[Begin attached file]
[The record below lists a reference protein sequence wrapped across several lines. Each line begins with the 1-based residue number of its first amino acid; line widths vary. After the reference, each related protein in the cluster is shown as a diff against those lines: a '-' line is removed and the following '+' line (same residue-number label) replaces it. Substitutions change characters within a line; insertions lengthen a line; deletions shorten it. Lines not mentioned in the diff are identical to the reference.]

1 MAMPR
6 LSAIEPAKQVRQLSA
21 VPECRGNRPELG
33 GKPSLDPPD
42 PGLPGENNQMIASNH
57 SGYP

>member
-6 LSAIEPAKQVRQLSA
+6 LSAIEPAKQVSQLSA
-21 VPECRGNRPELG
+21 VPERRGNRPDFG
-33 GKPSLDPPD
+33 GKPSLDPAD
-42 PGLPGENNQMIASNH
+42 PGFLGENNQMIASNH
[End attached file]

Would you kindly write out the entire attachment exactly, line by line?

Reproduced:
[The record below lists a reference protein sequence wrapped across several lines. Each line begins with the 1-based residue number of its first amino acid; line widths vary. After the reference, each related protein in the cluster is shown as a diff against those lines: a '-' line is removed and the following '+' line (same residue-number label) replaces it. Substitutions change characters within a line; insertions lengthen a line; deletions shorten it. Lines not mentioned in the diff are identical to the reference.]

1 MAMPR
6 LSAIEPAKQVRQLSA
21 VPECRGNRPELG
33 GKPSLDPPD
42 PGLPGENNQMIASNH
57 SGYP

>member
-6 LSAIEPAKQVRQLSA
+6 LSAIEPAKQVSQLSA
-21 VPECRGNRPELG
+21 VPERRGNRPDFG
-33 GKPSLDPPD
+33 GKPSLDPAD
-42 PGLPGENNQMIASNH
+42 PGFLGENNQMIASNH